Team members Arthur Harsuvanakit and Lucas Prokopiak work on special projects for CEO Carl Bass. Carl once said "'If I ask a Product Manager, can our product do this?' He always responds 'Of course it can do that.' I want to know from real world experience what our products can and cannot do. I look to experts who take on special projects that demonstrate the power of what we build and the realistic limitations as well." Arthur and Lucas are on the case to put the proof in the pudding. For the summer, we will be cranking our efforts up to 11 as they will be joined by interns: Ali Ahmed, Brittany Presten, Connor Freeman, and Eni Asebiomo. Carl and Arthur recently completed their work on a table. Arthur documented the experience.
What happens when the CEO of Autodesk, who is also a seasoned furniture maker, and an Industrial Designer team up to test the functionality of Autodesk's Fusion 360 software platform with a furniture concept? The following project is a journey from idea, design, and into fabrication, all with the use of Fusion 360 as the software tool.
The goal of this project was to gain a first-hand understanding of how Autodesk customers interact with the tools we build. The questions we hoped to answer included:
- Where in the design process is the software fun to use?
- Where is it frustrating?
- Where can we, as the developers, make real improvements?
The best way to gain such insights is to actually use the tool to design, collaborate, and bring an idea into physical reality. The result was an inspired table design that couldn't have been realized without the use of advanced tools like Fusion 360's Sculpt and Fusion 360's CAM space as well as CNC machinery.
Like any good design, the journey started with many prototypes in both the digital and physical space:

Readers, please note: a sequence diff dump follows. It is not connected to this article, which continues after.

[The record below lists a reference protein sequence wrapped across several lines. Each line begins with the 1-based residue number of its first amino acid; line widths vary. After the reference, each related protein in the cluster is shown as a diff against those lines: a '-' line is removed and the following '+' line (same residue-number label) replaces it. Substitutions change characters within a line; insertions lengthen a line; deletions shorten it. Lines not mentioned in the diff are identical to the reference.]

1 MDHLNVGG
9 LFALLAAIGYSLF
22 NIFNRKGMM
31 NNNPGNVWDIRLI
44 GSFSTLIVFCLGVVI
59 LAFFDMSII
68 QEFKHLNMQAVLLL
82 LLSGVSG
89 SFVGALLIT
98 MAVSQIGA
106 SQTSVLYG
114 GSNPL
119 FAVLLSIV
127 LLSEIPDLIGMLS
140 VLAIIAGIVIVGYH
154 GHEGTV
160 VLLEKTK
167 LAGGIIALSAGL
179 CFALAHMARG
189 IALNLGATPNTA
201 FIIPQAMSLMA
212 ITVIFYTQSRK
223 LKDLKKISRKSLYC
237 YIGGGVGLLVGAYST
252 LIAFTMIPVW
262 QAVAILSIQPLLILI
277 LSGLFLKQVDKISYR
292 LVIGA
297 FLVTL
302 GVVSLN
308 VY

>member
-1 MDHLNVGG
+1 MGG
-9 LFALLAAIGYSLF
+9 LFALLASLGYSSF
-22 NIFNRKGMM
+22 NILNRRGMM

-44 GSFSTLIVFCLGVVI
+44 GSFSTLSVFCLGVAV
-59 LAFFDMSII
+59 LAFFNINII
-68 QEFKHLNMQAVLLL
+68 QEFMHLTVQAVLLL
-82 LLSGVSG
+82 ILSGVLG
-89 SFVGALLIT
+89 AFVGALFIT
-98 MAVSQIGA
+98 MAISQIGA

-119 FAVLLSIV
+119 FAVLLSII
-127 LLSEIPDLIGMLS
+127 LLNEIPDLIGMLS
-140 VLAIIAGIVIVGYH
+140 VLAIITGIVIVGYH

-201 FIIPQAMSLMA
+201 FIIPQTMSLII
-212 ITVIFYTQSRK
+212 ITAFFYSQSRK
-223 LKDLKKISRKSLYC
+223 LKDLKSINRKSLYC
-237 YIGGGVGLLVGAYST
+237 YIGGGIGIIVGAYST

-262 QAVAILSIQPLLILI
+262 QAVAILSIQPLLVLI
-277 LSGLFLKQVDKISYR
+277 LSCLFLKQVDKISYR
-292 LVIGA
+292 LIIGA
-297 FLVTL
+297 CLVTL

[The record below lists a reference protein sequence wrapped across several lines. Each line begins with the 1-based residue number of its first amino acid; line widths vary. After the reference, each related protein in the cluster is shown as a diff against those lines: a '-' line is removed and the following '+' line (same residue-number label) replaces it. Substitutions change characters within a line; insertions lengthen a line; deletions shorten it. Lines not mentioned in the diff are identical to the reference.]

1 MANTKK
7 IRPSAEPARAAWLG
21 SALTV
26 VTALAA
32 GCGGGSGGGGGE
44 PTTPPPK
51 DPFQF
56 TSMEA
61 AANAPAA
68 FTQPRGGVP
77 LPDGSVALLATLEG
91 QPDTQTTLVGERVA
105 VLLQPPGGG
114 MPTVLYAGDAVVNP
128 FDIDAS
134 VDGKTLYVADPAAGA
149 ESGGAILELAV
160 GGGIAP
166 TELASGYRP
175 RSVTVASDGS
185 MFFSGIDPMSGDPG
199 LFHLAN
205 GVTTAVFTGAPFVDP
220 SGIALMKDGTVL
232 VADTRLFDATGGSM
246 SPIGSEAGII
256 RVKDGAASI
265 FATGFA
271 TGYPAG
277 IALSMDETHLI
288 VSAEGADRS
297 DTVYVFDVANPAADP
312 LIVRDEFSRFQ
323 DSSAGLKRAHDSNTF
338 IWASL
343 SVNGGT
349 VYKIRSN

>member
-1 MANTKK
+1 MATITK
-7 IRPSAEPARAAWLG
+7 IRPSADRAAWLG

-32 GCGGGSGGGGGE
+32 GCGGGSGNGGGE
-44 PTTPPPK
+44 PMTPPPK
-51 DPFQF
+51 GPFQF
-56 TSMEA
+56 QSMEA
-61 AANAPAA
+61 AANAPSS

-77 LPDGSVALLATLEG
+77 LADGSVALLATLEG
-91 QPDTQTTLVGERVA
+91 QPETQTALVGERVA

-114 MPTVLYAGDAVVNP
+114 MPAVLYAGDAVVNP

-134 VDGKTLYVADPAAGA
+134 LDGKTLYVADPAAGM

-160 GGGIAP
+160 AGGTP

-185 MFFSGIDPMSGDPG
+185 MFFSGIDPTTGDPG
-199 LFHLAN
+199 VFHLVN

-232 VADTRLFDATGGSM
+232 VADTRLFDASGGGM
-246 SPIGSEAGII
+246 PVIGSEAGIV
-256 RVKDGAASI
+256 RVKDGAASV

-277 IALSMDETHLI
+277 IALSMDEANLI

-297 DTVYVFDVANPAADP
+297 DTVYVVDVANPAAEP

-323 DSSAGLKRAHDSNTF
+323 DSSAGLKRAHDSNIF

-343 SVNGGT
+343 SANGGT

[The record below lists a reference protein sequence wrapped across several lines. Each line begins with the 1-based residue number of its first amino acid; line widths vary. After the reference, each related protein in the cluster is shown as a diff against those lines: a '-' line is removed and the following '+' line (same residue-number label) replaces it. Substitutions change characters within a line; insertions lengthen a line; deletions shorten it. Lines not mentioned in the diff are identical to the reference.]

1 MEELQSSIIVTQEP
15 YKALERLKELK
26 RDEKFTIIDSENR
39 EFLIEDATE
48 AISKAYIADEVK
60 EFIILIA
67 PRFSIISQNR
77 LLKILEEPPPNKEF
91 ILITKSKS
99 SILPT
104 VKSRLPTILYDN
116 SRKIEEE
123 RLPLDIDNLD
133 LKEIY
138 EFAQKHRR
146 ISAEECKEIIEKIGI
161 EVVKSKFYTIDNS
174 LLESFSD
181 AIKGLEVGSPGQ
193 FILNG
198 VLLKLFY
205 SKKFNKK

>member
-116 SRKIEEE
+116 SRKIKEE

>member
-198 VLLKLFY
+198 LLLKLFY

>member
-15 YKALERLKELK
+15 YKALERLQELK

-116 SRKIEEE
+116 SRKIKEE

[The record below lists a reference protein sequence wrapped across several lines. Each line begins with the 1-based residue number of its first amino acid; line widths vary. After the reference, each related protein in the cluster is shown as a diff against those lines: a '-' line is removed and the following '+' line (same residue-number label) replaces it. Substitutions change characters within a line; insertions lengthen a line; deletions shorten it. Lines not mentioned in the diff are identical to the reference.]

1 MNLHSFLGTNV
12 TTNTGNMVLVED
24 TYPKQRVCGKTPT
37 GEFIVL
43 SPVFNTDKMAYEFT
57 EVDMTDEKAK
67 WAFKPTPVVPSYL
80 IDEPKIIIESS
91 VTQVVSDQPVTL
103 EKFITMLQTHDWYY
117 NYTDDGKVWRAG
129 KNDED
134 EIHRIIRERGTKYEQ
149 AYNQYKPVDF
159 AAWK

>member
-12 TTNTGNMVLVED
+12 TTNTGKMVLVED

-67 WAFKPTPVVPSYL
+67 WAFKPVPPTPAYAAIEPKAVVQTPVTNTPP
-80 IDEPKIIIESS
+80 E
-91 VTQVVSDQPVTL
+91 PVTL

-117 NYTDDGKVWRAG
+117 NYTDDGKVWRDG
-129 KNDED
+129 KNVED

The big challenge in this project was figuring out how to join the table legs with a strong and elegant union. Because the design was non-rectilinear, the legs couldn't be clamped together for gluing. Instead, a tapered dovetail joint had to be devised to act as both joint and clamping system. Bringing that idea from Fusion 360's design space, into the CAM space for fabrication, and then back to the design space for adjustments was essential to arriving at the final design:
Fusion 360's simulation environment was used to make sure that the design of the legs would support the weight of the glass top and confirm that the steel frame would not overly deform:
After many prototypes, two final tables were made. One out of solid walnut and the other out of cherry wood.
This project exposed some unique challenges in fabricating the organic shapes made possible by Fusion 360 and brought us to create new solutions to traditional woodworking problems.
Not only was the table designed and CAM'd in Fusion 360, but a set of jigs was also designed, made, and used:
No table would be considered complete until it has survived the "eating pizza at it" test.
It's great to see our software in action as part of the DESIGN, MAKE, USE lifecycle.
Tabling the fabrication topic is alive in the lab.